Friday, November 8, 2013

Guess Who -- "Dancin' Fool" (1975)

I had my best duds on
It was a chance worth taking . . .
Now I’m a dancin’ fool

I like to think of myself as a man who faces life's challenges head on.

As the publisher of Dare magazine (my favorite publication when I was a teenager) was fond of saying, "Sicut equites aggrediuntur hominem vivere oportet!" -- that is, "Life should be led like a cavalry charge!"

The first thought I had when my son announced earlier this year that he was going to get married was "Grandchildren!"

The second thought I had was "Oh sh*t!  I'm going to have to dance at the reception!"

My mother made me take ballroom dancing lessons back in the sixties, when I was 13 or 14.  Most of the other kids in the class were schoolmates of mine, and the woman who owned the dance studio where the lessons were taught was a classmate's mother.

I don't recall resisting dance lessons as strenuously as you might expect.  I don't think I exactly enjoyed them, but I tolerated them without kicking up too much of a fuss.

I occasionally danced at parties in college or law school, but only with the help of lots of alcohol.  

One of the best things about my own wedding (which took place a shocking 32 years ago) was that there was no dancing at the reception -- and I've managed to avoid dancing ever since

But I knew that there would be dancing at my son's wedding reception, and that I would likely be expected to dance with my wife, my son's bride, my daughters, my mother . . . OMG, this was turning into a nightmare!

After several months of procrastinating, I manned up and suggested to my wife that we take a few dancing lessons.

My daughters had gone to high school with a girl whose father was a dance instructor, and we scheduled a lesson at his house, which was equipped with a large ballroom.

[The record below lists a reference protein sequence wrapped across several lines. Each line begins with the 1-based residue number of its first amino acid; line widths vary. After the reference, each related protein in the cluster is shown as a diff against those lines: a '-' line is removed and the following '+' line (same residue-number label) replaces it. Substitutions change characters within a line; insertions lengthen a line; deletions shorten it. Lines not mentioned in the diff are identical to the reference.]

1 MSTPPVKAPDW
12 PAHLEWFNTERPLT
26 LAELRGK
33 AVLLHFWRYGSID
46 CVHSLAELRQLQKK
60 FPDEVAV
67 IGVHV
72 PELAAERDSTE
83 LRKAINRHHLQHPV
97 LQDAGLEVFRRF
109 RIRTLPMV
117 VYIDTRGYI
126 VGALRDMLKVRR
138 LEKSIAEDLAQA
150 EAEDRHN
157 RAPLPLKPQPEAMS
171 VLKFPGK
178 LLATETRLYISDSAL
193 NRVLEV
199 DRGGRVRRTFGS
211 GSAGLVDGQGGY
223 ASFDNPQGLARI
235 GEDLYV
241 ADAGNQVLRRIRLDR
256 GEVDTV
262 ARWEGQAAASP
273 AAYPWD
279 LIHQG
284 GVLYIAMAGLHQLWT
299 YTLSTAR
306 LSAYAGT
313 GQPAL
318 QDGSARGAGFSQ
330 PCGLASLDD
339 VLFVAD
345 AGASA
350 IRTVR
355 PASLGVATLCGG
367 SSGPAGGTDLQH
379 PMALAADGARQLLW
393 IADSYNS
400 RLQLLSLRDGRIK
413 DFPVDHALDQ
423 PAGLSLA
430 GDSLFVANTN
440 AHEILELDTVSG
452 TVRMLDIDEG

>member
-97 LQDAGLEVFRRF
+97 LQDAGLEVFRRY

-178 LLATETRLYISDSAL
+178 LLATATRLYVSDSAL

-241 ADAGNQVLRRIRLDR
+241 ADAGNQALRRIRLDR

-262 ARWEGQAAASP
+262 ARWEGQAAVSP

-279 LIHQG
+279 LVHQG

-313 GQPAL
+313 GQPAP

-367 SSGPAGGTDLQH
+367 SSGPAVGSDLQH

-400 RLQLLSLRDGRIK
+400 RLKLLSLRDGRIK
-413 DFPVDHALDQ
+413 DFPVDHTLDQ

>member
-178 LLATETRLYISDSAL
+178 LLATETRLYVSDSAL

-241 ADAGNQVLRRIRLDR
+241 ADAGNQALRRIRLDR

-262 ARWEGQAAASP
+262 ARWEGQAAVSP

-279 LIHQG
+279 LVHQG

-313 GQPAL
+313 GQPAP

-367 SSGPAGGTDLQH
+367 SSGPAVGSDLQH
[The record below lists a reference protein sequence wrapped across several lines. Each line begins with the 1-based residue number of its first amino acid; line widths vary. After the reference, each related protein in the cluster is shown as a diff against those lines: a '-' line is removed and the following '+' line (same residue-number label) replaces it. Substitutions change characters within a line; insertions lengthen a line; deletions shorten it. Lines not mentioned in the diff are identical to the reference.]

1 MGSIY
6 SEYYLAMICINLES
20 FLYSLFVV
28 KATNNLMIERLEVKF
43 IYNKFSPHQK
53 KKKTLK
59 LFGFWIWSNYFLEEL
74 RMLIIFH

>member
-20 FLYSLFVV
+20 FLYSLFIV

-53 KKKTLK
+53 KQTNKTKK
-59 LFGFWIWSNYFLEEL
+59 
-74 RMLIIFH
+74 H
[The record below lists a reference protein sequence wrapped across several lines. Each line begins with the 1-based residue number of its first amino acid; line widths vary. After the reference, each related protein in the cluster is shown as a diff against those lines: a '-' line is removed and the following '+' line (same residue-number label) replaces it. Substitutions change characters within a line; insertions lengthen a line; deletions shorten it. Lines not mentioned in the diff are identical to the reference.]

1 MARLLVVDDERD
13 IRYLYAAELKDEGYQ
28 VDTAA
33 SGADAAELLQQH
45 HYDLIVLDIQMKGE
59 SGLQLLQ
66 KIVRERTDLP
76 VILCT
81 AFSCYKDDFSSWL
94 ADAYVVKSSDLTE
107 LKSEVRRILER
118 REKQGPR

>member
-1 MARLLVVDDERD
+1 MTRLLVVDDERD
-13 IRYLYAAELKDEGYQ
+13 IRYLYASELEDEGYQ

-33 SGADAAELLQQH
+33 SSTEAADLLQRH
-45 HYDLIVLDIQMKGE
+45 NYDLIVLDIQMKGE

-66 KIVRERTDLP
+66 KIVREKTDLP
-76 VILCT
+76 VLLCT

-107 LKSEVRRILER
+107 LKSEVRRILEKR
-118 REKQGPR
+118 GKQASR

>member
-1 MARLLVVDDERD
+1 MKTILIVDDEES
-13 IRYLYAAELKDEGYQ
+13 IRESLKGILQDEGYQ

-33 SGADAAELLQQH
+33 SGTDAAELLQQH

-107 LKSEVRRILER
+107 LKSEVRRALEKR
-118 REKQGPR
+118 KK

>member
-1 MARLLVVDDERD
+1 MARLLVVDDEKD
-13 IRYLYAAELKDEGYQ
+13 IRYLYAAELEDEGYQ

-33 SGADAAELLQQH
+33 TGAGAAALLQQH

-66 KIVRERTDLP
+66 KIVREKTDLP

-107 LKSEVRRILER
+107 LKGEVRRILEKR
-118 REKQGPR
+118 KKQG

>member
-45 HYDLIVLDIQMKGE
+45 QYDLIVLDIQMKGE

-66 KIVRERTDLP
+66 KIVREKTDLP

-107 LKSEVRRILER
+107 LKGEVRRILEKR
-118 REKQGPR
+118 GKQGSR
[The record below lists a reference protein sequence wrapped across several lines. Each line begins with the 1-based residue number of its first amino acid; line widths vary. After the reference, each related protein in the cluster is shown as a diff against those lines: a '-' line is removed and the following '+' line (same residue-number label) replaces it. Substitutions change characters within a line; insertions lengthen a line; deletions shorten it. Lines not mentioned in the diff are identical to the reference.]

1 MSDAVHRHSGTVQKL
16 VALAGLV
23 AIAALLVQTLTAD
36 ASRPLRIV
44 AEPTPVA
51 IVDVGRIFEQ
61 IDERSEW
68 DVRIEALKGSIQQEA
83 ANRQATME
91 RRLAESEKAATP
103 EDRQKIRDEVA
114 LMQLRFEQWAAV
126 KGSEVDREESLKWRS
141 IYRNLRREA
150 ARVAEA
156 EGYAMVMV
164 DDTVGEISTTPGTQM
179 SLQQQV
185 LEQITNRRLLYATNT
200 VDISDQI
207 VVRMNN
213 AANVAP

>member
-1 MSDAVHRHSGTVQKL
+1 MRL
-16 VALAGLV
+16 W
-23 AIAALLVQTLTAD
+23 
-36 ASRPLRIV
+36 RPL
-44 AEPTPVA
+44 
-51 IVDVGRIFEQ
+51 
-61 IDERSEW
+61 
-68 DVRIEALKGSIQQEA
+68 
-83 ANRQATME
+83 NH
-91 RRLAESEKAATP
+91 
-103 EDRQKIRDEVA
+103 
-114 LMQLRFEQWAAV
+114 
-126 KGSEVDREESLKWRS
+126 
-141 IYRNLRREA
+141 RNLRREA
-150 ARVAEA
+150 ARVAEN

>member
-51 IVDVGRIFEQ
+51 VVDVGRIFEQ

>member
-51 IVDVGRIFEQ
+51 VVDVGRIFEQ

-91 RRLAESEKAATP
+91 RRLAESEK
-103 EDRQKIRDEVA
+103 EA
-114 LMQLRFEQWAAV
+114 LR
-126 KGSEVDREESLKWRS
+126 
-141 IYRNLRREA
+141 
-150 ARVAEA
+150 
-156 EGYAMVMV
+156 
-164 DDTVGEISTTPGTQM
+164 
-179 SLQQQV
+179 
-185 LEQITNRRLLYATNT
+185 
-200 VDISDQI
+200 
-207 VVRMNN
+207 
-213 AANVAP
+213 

I actually remembered how to do a basic foxtrot, which is an all-purpose dance you can do to 4/4 music with slow-to-moderate tempos.  We worked on the foxtrot and eventually learned some simple swing steps (for faster music) and a basic cha-cha (which was good for music that was even vaguely Latin-sounding).

I must say that I picked up this stuff pretty quickly.  I was a pretty good amateur musician back in the day, and I've always had a strong sense of rhythm.  I found it easy to adapt the moves I had learned to whatever record the instructor chose, and also felt like I was matching the pattern of my steps to the musical phrases of the song.

My experience reminded me of what happened when I picked up a golf club a few years ago after going decades without hitting a ball.  I had taken golf lessons about the same time I took ballroom dancing lessons, but I still had a clear mental picture of what a fundamentally sound golf swing looked like.

When I went to the driving range one day with my daughter Caroline's clubs -- she was a four-year golf letter-winner at her college -- I immediately was able to hit the ball high and straight with her short and medium irons.  It was an amazing feeling to follow the soaring arc of the ball as I hit one good shot after another.